THE PALM BEACH STORY (1942) – I live for movies like this


The following is my contribution to the My Favorite Classic Movie Blogathon, hosted by the blog Classic Film & TV Cafe in celebration of National Classic Movie Day (May 16). Click on the above banner to view the schedule of all the great posts in this blogathon!

Writer-director Preston Sturges (center) and cast.

Writer-director Preston Sturges (center) and cast.

The Palm Beach Story posits that people are so unused to good fortune that when it’s dropped right into their laps, they have no idea what to do with it. And those people include the movie’s audience.


The movie begins with a whirlwind sequence of exposition (set to a cockeyed version of “The William Tell Overture”) which seems to explain absolutely nothing. It’s writer-director Preston Sturges’ nose-thumbing at movies which have nothing but exposition. He seems to be saying, “Must we explain everything from the get-go? Have some patience on this trip, and I’ll get you there.”

Soon enough, we meet Tom (Joel McCrea), a frustrated construction designer, and Gerry (Claudette Colbert), his equally frustrated wife. They live in a posh apartment but are constantly dodging bill collectors, until Gerry’s chance run-in with a meat mogul known as “The Weenie King.” (You think that’s flouting the censors? Wait until you see Sturges’ The Miracle of Morgan’s Creek [1944].)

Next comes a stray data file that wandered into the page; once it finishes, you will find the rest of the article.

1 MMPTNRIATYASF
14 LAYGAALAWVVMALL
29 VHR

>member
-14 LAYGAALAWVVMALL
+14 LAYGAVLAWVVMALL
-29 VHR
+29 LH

Gerry tells The Weenie King of her financial plight, and he gives her a wad of money to help her, just because she’s so darned cute. (Once you see Claudette Colbert, this will seem a little more plausible.)

Far from feeling relieved, Tom is displeased that Gerry can solve their financial woes with only a little flirting. Gerry counters that everything in life is “about sex” (Note to censors: Flout-flout), and eventually she leaves Tom to set out on her own, solely to prove that she can get whatever she needs whatever she needs in life just by being a woman.

It’s never shown whether Gerry proves this to herself or not. But along the way, she meets some memorable characters: the members of The Ale and Quail Club (headed by Sturges veteran William Demarest); an oft-married millionairess (delightful Mary Astor) and her foreign-speaking boyfriend of the moment; and a soft-spoken yachtsman (Rudy Vallee), who patiently endures Gerry’s systematic breaking of his every pair of pince-nez’s. All of these people love to talk, and Sturges obliges them with enough epigrams for a swank New Year’s bash.


And for those who think Sturges couldn’t direct as well as he wrote, I recommend the scene where a tipsy Tom and Gerry discuss their impending divorce. The scene begins with Tom trying to unzip the back of Gerry’s dress for her, and it ends as one of the swooniest love scenes it has ever been my pleasure to witness. (I’ve written a completely separate blog entry devoted to this kissing scene alone — read it here.)

And just when you think the movie has run out of steam, Sturges pulls a happy ending out of his hat that has you laughing through the closing credits. Smart and smarter — now, there’s a trend Hollywood should have pursued.

(If you too love this movie and are a member of Facebook, please click here to join my Facebook page devoted to this glorious movie.)